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Air Canada may never recover, this fund manager says

Air Canada

Air Canada It’s gloomy days for the airline and travel industries both worldwide and here at home, where worries about the future of Air Canada (Air Canada Stock Quote, Chart, News TSX:AC) are top of mind.

Stephen Takacsy of Lester Asset Management says while AC may bounce back when travellers return to the skies the company’s better days are likely behind it.

“This is really, really tough —the current situation on the airline business and the hotel business and so on. I’m skeptical that the airline industry will ever fully recover to its former glory days,” said Takacsy, president and CEO at Lester, who spoke on BNN Bloomberg on Tuesday.

The COVID-19 pandemic has decimated companies like Air Canada which saw passenger travel down by 96 per cent over its last quarter, resulting in a revenue chop of 90 per cent as the company reported an operating loss of $1.55 billion and is reportedly leaking money at a rate of $19 million per day.

The result has been a big drop in AC’s share price, which had been cruising along at the beginning of 2020, showcasing the company’s renewed fiscal strength after a multi-year turnaround.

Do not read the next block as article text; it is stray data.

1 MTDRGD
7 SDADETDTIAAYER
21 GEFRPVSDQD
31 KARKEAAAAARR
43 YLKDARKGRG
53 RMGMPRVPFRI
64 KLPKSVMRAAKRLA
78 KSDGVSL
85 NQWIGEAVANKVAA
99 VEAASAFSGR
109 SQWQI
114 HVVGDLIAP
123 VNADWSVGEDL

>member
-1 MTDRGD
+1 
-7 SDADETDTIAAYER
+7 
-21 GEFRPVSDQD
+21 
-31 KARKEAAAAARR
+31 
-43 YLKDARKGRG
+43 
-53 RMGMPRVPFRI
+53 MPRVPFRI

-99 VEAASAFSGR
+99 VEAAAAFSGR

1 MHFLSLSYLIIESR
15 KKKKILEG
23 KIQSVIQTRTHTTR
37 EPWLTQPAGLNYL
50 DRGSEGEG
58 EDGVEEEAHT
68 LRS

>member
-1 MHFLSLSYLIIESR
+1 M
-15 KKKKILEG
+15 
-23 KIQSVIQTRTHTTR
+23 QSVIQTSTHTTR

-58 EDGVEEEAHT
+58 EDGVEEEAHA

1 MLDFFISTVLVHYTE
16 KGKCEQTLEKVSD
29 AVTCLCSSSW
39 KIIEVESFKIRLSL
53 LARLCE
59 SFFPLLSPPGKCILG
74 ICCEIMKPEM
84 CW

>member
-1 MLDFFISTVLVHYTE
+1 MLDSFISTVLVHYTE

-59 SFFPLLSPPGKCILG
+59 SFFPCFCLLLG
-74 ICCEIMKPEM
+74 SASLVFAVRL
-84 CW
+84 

Back in the early 2010’s, Air Canada’s future was in doubt as the company was weighted down by debt and feeling the pressure of competition. But a return to profitability coupled with shrewd expansion moves over the past half-decade resulted in a much more sound, well-managed business, which eventually brought investors back to the name.

This time around, however, there’s seemingly little that management can do with larger forces at play as the world waits for a potential vaccine for COVID-19.

Takacsy says the Canadian government may have to step in with further aid to the airlines.

“It’s very challenging out there. [Air Canada] is not the type of thing we would invest in because like I said I don't think it’s going to recover fully to where it was before. I do think the government has to look hard at the industry and see if there are things that can be done to encourage people to travel again,” Takacsy said. “[But] until there’s a vaccine found I think it’s gonna be very hard for the business to recover.”

This month, Air Canada offered a new promotion aimed at getting Canadians in the air, domestically, at least, with its new Infinite Canada Flight Pass. The plan gives users unlimited travel within Canada for three months, starting at $2,260.

“Air Canada recognizes that as air travel begins to return to normal customers want flexibility and certainty. Our new Infinite Canada Flight Pass provides both by enabling customers to easily book and change their travel plans without any blackout restrictions or change or cancellation fees, while locking in the price of their flights for up to three months with one flat fee,” said Air Canada in a press release.

The Infinite Canada Flight Pass was on offer from September 16 and to September 23.

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